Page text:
Elder Abuse Often Not Discovered at Emergency Rooms: Study
Nearly all elder abuse cases are going unrecognized and unreported during emergency room visits, placing a large population of older adults at continuing risk, according to the findings of new research.
In a study published in last month’s issue of the Journal of the American Geriatrics Society, researchers indicate that elder abuse is formally diagnosed in only 1 in 7,700 cases involving older adults in emergency department hospital visits.
Researchers from the University of North Carolina at Chapel Hill, University of California San Diego, and Weil Cornell Medicine focused on emergency room data to estimate frequency of how often doctors make a formal diagnosis of elder abuse.
Did You Know?
Millions of Philips CPAP Machines Recalled
Philips DreamStation, CPAP and BiPAP machines sold in recent years may pose a risk of cancer, lung damage and other injuries.Learn More
The study examined data from emergency room (ER) visits of adults 60 and older recorded in the 2012 Nationwide Emergency Department Sample or the 2011 National Hospital Ambulatory Medical Care Survey. Overall, the study sample for 2012 included 6.7 million ER visits of older adults representing about 29 million visits. In total, researchers found elder abuse was diagnosed in an estimated 3,846 visits.
The research data indicate elder abuse is discovered in only 1 in 7,700 visits, while prior research has suggested that about 1 in 10 older adults are victims of elder abuse. The data indicates most cases are not recognized or not reported.
“The proportion of U.S. emergency department visits by older adults receiving a diagnosis of elder abuse is at least two orders of magnitude lower than the estimated prevalence in the population,” the study authors wrote. “Efforts to improve the identification of elder abuse in emergency departments may be warranted.”
The most common types of elder abuse diagnosed were neglect, which accounted for 33% of cases, and physical abuse, which accounted for 32% of cases. In general, women were more commonly abused and those abused had a higher likelihood of experiencing a contusion, urinary tract infection and sepsis.
Researchers said victims of elder abuse often do not receive routine care from primary care doctors and will often depend on ER care only when an emergency arises.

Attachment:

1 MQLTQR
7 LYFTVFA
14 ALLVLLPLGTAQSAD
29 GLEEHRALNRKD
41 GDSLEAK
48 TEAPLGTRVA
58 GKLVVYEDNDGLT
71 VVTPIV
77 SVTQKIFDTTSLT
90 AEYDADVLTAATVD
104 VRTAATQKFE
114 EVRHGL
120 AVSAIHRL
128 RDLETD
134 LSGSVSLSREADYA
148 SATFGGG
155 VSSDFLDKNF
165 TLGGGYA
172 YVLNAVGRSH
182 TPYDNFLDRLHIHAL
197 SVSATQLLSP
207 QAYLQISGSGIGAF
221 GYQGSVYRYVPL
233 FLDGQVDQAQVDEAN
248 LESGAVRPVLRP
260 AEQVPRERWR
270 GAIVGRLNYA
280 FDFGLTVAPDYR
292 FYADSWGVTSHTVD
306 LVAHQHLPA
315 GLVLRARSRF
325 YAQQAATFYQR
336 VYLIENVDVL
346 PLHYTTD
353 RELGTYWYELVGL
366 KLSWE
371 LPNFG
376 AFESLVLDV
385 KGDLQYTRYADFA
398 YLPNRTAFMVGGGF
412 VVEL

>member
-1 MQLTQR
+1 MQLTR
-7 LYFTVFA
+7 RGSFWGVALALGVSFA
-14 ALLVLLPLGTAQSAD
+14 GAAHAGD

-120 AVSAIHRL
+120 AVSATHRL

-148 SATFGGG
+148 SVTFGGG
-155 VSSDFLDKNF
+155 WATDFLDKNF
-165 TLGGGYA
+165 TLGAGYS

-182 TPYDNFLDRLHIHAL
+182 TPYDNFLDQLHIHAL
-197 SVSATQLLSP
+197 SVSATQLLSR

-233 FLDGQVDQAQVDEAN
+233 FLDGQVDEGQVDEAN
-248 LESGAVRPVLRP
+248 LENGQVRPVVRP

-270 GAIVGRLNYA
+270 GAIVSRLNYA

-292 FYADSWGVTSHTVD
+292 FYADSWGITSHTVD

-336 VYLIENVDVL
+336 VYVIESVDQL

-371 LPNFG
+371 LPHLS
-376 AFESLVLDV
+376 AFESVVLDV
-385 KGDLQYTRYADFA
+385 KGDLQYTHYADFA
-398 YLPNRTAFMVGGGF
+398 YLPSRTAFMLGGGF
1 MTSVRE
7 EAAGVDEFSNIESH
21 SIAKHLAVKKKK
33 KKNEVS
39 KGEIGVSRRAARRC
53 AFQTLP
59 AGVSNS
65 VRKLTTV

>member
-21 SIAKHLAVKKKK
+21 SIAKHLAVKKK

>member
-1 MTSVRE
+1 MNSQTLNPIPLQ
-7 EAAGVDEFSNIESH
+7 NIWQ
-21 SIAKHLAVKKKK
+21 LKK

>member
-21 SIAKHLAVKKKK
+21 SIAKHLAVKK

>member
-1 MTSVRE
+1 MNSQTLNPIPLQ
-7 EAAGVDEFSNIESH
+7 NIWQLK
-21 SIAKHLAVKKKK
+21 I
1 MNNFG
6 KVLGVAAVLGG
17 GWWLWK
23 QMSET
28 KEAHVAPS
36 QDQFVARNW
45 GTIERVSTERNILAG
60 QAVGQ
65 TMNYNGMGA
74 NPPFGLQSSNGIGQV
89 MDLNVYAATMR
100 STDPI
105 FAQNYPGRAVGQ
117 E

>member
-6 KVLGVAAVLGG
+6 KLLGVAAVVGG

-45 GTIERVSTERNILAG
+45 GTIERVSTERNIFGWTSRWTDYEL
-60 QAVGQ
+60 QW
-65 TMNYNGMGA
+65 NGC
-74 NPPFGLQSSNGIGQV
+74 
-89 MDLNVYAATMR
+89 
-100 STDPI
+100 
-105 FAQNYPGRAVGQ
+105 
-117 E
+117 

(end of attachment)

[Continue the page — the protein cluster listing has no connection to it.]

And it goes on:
There are more than 23 million ER visits made each year by older adults. This means the majority of elder abuse cases going through the ER are unrecognized by the healthcare staff.
Experts say the emergency room is an important place to identify elder abuse and initiate necessary interventions to provide patient safety and focus on much needed care.
Signs of elder abuse can include, physical injuries, like broken bones, bruising, or cuts, anxiety, emotional distress, withdrawal, sudden changes in financial situations, bedsores, poor hygiene, and weight loss.
Older adults are often physically frail or have cognitive impairments, such as Alzheimer’s or dementia, making them more vulnerable to injuries or making it more difficult to care for themselves.
It can be difficult for the hospital staff to determine if an injury, such as a bruise, is from a fall or from physical abuse. Similarly, poor hygiene can result from a patient asking to be left alone or from neglect.
Currently, the ER staff is required to ask only one question about the safety at home of an elderly patient. The research team hopes to develop a screening tool designed specifically to help ER workers identify elder abuse. The new tool will use several questions to ask about a patient’s wellbeing, including psychological abuse and neglect. The tool will also include a physical exam for patients with significant cognitive impairment.
"*" indicates required fields
More Top Stories
Although Suboxone settlements have been paid to resolve antitrust violations, users who suffered damages due to tooth decay from Suboxone film must pursue individual product liability lawsuits
With thousands of Bard hernia mesh lawsuits pending in the federal court system, a fourth bellwether trial will be held in the spring, involving allegations that defects with Bard 3DMax caused painful and permanent injuries.
A Tepezza hearing loss lawsuit accuses the manufacturer of failing to warn doctors to conduct hearing tests, which could have helped a woman avoid permanent hearing damage.